KUALA LUMPUR - The loss of MH370, with its 12-man crew and 227 passengers, was the last thing that the beleaguered Malaysia Airlines (MAS) needed.
MAS shares hit a record low yesterday, falling almost 18 per cent at the open, but regaining slightly to close at RM0.24 (S$0.09). This was down 4 per cent from Friday's RM0.25.
Most analysts agree it's a storm MAS is ill-equipped to ride out.
For an airline battling costs, the financial nuts and bolts of the investigation and recovery process could prove hideously expensive.
Things will add up quickly.
Apart from providing accommodation for relatives of passengers in both Kuala Lumpur and Beijing, MAS has promised to fly at least four relatives of each victim to the exact crash site, once located.
The airline has also hired a United States disaster recovery firm whose fees are undoubtedly costly - at a time when the loss-making airline is trying to pare costs down to the bone.
It isn't clear, however, how much of all this will be borne by the insurance companies, but that will inflict a price down the road too.
More worrying is the reputational loss inflicted on the airline.
The incident has grabbed global headlines and although many international commentators generally lauded the airline's safety record, there would be some degree of brand damage.
MAS' handling of the incident will also be subject to scrutiny.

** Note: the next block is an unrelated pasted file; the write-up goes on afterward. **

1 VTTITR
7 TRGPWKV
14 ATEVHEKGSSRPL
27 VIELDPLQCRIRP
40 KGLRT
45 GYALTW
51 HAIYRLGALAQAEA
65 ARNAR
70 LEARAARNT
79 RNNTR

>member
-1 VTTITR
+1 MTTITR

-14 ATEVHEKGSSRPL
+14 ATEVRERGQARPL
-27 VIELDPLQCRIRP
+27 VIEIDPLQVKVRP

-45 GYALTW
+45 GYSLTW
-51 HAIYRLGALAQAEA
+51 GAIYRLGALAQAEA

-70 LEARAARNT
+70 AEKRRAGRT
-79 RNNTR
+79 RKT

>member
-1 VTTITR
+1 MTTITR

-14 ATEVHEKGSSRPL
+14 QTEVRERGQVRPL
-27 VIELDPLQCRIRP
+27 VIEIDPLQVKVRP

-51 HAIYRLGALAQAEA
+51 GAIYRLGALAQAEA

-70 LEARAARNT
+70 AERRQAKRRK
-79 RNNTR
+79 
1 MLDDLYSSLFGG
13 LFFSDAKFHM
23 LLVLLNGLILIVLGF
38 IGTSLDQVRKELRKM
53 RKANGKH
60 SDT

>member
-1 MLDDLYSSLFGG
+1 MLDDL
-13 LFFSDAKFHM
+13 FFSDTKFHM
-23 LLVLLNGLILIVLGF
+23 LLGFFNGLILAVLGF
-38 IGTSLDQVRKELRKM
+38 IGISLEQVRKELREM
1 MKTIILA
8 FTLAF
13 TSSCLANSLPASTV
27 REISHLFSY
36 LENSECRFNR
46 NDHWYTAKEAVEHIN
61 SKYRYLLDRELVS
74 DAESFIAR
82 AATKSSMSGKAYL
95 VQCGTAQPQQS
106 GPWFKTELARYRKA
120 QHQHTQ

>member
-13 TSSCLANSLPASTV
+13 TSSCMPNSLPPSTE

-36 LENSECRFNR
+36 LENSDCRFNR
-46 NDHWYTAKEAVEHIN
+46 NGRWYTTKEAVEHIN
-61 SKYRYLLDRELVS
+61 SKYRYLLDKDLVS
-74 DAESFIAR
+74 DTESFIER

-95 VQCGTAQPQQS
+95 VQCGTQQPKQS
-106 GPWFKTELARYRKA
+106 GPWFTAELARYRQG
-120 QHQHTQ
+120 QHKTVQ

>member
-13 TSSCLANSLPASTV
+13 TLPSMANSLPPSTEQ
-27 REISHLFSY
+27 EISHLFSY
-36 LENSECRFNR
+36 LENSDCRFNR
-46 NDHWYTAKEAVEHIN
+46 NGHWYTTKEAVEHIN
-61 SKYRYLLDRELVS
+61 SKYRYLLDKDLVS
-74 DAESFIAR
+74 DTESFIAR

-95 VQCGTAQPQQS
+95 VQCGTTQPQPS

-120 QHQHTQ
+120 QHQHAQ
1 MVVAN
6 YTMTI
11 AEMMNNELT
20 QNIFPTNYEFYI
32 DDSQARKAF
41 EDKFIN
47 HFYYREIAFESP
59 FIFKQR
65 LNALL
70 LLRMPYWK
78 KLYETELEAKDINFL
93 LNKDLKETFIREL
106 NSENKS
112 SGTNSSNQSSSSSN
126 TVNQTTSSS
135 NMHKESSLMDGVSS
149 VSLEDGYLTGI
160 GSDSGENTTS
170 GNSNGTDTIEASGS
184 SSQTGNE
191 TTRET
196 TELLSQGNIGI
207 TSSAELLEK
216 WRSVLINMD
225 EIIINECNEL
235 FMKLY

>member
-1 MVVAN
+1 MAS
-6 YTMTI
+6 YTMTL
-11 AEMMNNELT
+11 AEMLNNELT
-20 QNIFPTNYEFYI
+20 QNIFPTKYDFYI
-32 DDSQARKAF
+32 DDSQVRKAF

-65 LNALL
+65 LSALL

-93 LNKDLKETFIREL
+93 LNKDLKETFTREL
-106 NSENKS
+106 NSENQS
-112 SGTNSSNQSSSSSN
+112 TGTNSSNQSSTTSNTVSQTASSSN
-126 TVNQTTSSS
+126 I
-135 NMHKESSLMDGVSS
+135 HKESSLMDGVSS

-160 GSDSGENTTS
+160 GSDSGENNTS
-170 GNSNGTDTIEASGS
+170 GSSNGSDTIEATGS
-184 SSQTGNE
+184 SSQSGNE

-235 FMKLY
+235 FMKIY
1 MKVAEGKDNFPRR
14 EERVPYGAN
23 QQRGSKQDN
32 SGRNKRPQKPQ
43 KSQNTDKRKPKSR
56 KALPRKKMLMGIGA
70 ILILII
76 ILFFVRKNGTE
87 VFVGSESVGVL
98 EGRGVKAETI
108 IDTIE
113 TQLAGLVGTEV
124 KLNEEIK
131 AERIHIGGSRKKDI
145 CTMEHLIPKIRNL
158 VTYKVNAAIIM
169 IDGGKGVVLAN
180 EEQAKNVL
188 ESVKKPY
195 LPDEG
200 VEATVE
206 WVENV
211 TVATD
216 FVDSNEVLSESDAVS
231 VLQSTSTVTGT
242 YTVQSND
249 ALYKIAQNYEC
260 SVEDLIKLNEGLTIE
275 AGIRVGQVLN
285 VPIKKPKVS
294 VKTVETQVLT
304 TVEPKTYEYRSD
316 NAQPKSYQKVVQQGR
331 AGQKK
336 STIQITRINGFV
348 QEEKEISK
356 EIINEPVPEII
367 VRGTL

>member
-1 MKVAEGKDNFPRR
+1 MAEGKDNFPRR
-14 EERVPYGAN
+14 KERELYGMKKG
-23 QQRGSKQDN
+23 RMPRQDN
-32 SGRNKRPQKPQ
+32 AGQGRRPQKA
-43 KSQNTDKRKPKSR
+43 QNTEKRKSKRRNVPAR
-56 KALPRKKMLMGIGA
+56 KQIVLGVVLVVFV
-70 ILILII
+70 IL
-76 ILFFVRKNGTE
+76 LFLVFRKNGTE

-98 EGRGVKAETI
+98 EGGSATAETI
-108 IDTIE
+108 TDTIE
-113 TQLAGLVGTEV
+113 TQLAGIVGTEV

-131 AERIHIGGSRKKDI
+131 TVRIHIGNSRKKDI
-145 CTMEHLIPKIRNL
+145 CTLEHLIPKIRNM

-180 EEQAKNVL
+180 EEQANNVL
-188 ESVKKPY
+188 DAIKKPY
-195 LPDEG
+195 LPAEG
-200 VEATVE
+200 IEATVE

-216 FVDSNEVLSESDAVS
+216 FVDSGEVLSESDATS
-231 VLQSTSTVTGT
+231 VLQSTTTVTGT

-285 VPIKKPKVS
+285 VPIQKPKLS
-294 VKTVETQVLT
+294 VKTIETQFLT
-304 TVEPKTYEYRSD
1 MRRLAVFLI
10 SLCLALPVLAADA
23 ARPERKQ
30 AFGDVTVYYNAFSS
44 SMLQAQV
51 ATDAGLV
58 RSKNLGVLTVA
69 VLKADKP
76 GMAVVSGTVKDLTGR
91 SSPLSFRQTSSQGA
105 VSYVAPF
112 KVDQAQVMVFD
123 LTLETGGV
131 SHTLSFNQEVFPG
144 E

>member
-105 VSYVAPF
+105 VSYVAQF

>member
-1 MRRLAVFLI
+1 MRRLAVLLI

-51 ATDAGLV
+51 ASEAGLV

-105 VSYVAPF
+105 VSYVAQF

For the financial year ended Dec 31, 2013, the airline's loss more than doubled to RM1.15 billion, from RM424.8 million in the same period of 2012. While revenue rose more than 9 per cent to RM15.12 billion, the airline's costs kept pace.
MAS' continued losses are a recurrent nightmare for state sovereign wealth fund Khazanah Nasional, which owns 63 per cent of the airline. The state agency has ruled out selling the carrier, but could be mulling over different options.
The airline's management hopes that a turnaround will happen this year, but analysts remain sceptical. In a recent report, pessimistically headlined "Escape while you can", Hong Leong Investment Bank said as much.
Hong Leong also predicted that MAS would continue to post losses this year (an estimated RM891 million) and next year (an estimated RM490 million).
And that was before MH370.
This article by The Business Times was published in MyPaper, a free, bilingual newspaper published by Singapore Press Holdings.
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